According to the study of these three countries, 97% of adult teachers and educators engage in identifying the needs of their study groups. Written questionnaires or interviews, individual conversations and group-work or discussions are common practice. Adult upper secondary schools prefer to use tests and tasks that demonstrate the students’ level of performance, vocational schools also consider the information collected from clients/employees and colleagues important .
Concurrently with this, almost 10% of respondents admit that it is difficult for the teacher to take into account the social competencies of students (including learning-to-learn skills) and that they lack the know-how of doing so. Getting to know the study group occurs rather during conducting the lessons than beforehand.
There are no procedures or methods set to help teachers clarify the level of social- and learning skills or special educational needs of their study groups or individual students before the courses take place. This deprives educators of the opportunity to adapt their programmes and methods in advance and add additional time or activities into the plans based on those needs.
- When preparing a course think of the critical general competencies (in addition to the expected level of subject or speciality knowledge) the lack of which or the lower level of which may compromise achieving the learning outcomes.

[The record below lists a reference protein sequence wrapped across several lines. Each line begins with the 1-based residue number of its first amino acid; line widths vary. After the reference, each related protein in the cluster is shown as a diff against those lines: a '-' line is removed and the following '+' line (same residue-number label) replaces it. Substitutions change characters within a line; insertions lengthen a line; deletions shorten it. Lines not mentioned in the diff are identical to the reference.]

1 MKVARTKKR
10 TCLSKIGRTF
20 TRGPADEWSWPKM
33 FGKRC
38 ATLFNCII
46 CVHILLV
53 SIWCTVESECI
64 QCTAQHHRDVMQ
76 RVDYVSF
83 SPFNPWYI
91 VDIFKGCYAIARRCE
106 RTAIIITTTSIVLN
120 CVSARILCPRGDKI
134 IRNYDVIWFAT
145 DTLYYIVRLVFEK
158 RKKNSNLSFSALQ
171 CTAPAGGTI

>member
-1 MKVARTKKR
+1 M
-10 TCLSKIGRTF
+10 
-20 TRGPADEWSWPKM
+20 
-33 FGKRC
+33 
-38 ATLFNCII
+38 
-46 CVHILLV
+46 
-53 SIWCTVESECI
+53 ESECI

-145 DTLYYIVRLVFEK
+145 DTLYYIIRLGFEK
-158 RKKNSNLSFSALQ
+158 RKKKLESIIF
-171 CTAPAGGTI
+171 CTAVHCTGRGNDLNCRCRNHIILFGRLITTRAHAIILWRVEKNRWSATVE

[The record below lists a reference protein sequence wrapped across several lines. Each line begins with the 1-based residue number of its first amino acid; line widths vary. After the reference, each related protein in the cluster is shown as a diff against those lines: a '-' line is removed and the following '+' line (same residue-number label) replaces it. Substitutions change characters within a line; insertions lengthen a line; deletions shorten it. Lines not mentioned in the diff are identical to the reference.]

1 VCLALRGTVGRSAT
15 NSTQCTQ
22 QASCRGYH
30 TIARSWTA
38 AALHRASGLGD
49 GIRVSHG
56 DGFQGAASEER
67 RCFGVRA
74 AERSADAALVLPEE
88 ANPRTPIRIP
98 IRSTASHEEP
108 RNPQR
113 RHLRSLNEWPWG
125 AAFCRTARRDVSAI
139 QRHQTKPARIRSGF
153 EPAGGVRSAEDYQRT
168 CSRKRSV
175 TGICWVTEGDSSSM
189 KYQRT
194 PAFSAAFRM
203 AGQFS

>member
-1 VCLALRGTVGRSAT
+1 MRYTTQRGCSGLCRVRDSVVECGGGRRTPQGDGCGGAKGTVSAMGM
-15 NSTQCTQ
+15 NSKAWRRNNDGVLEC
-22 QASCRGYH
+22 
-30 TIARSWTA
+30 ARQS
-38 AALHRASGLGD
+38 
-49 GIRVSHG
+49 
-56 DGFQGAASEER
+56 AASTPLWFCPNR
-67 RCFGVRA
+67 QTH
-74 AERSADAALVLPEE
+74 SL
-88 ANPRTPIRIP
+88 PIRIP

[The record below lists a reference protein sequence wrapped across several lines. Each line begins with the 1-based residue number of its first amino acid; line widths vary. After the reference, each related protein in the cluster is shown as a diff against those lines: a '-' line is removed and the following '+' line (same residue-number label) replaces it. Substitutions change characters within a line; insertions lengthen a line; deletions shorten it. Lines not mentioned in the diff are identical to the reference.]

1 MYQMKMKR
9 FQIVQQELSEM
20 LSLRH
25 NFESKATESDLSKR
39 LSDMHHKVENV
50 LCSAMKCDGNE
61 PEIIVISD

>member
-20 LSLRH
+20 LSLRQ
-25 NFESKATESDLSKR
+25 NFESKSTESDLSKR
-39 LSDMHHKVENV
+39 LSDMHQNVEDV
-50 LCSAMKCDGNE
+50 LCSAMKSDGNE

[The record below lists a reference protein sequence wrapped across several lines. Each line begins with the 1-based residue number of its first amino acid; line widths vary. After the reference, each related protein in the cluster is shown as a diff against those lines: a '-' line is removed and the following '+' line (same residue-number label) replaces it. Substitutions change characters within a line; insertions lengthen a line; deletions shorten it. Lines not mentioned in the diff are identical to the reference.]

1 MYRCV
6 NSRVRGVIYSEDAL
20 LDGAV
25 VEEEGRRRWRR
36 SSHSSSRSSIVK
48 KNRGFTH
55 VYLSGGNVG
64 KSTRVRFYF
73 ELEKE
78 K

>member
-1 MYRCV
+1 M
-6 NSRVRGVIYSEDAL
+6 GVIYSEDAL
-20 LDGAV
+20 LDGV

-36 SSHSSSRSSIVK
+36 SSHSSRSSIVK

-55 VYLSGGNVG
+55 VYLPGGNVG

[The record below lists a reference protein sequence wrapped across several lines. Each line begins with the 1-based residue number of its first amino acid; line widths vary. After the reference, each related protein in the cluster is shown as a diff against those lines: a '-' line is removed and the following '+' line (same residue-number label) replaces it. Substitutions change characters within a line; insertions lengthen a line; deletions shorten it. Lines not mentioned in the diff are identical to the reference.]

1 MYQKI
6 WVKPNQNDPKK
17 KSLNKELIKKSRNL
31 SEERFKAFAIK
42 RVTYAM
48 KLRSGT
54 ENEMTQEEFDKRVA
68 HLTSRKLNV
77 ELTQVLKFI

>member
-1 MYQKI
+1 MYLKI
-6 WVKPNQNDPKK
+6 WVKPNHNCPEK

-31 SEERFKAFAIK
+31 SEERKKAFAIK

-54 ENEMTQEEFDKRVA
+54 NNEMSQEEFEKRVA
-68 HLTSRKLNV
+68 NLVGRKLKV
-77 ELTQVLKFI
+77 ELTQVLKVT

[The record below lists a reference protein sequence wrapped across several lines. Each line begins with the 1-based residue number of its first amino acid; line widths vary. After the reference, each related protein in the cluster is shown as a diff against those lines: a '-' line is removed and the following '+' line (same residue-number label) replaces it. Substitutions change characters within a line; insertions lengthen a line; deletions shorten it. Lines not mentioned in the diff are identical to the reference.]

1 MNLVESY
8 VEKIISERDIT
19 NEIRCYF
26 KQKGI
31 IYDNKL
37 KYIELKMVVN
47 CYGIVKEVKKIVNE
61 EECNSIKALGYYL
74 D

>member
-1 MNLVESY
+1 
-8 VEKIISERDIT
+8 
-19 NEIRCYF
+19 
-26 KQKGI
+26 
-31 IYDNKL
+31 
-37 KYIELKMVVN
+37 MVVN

- Find suitable means for you to assess the level of competencies as fast as possible.
- Investigate the students’ levels before compiling your course or lesson plan. Perhaps it proves necessary to lower the bar. Plan more time and activities to nurture learning skills. Change methods. Expand your toolkit with methods that enhance the development of general competencies.
90% of the respondents practise explaining the expected aims and learning outcomes to the study group. Unfortunately, many limit to just that. The decisive aspect of emergence of motivation for an adult is personal (learning) goal. If the educator does not help the learner find it and link it to the studies, we end up in an anecdotal situation of a cowboy storming into the stable, saddling the horse and then dashing off into the sunset – the horse staring after him …
How come almost half of educators who responded to the questionnaire never or almost never support learners in setting personal goals? A short conclusion based on the responses – there is no time to mount the horse.
A comment from a respondent says, “When communicating with the student, there is no time or place for his/her question seeking an answer. The school has its own programme and the assumption is that the student wants what the school offers.”
Task: you have 33 priorities. Sort them in order of priority.
Lack of time is not an objective reason. We always have time to do what we really want, what we find important. I hereby point the finger at the authors of curricula, training courses and professional qualifications standards. Rarely, if ever, do these documents highlight any set of knowledge or skills. Everything is important. All must be known, all must be learnt.